After last night's game, Orioles pitcher Jake Arrieta seemed to second-guess himself on how he approached and pitched to some of the Cleveland hitters.
"I think the main thing about tonight is guys were too comfortable in the box," Arrieta said. "I didn't do a good job of establishing the inner half to lefties well enough and they were diving over the plate, and even when I made quality pitches to the outside part of the plate, sinkers down and away, they still put pretty good swings on it because they could for the most part eliminate the inner half."
I asked Buck Showalter today if pitching inside had become a problem with some of the young Orioles pitchers.
"I'm aware that we are last in the American League in hit by pitch. I don't know if ... you could make a lot of cases about that. It really came to light when I looked at where Boston was in comparison. It's something we were aware of," Showalter said.
"I think what I take out of that (is) that I don't believe Jake said what you said, I don't read it. I'm sure he did. I don't get real excited about a lot of after-the-fact things.
"Let's be proactive, instead of reactive - wish I had, should have done this, this and that, whatever. We've had enough innings and enough experience now that we should be putting some of that to use between the lines.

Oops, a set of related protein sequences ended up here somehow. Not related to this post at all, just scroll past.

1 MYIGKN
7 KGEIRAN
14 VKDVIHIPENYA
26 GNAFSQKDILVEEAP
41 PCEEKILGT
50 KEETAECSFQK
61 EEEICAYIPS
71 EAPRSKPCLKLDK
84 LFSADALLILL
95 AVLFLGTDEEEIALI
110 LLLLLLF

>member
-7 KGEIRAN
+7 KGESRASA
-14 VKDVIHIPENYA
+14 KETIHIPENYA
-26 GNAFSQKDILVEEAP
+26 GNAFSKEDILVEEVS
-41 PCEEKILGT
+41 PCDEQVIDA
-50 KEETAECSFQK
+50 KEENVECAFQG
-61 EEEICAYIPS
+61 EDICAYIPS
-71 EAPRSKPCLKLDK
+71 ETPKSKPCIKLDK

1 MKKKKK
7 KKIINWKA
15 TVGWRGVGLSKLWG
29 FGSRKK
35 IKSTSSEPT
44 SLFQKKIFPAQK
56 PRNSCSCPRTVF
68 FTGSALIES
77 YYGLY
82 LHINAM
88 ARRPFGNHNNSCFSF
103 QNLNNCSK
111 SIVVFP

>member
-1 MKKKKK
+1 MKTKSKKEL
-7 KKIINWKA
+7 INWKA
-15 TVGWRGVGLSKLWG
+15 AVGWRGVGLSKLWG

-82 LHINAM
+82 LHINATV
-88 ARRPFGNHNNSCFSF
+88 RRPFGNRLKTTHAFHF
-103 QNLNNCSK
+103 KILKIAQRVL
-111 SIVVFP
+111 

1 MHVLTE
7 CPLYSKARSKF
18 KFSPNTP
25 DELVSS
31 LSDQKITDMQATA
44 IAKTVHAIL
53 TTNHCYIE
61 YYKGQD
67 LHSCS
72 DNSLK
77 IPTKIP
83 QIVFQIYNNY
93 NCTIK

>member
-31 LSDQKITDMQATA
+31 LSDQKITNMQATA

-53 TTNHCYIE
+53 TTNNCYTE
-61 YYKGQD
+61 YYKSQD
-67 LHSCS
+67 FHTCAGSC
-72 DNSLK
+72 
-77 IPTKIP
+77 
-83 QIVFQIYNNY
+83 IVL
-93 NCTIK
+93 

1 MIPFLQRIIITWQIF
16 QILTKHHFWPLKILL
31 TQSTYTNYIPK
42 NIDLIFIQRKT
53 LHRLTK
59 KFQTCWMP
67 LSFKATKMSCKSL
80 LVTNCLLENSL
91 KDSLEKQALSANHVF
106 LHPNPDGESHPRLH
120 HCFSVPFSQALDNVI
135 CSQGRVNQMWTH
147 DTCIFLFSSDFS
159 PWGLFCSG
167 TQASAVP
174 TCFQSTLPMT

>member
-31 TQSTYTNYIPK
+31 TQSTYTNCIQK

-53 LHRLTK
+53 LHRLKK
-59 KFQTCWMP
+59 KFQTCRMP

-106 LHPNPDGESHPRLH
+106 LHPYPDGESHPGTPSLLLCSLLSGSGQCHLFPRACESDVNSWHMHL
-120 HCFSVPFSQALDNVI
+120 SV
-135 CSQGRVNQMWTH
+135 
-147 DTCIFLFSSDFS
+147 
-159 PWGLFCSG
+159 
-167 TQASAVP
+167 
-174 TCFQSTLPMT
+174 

"Reacting after the fact, wish I'd done this or that. We need to beat them to the punch," he said.
Showalter was also asked today about the large number of two-out runs O's pitchers are giving up. Three of Cleveland's six runs last night were scored with two outs.
"I thought one of the keys to the game last night was the two-strike basehit we gave up to LaPorta," Showalter said of Matt LaPorta's RBI single in the top of the second, which came on an 0-2 pitch. "Can't do that. If he flares one in off the end of the bat with a great pitch, I'm OK with it. But that can't happen and it's happened too many times. They are aware of it. Sometimes where they are trying to throw the ball and where it ends up are two different things."
Showalter said too many pitchers are not commanding their fastballs right now and everything flows off of that.
"Our command of our fastball has been an issue for us for quite a while now. Once you do that, the whole plate opens up to you with a lot of different sequences and a lot of different pitches," he said.
If it starts with the starters, the Orioles are just not starting well these days.
The starting pitchers have allowed 11 earned runs in 10 innings in this series and have an ERA of 13.08 over the last six games, starting with the Boston series.
Over the last 29 games, a stretch where the Orioles are 6-23, the starters' ERA is 7.71.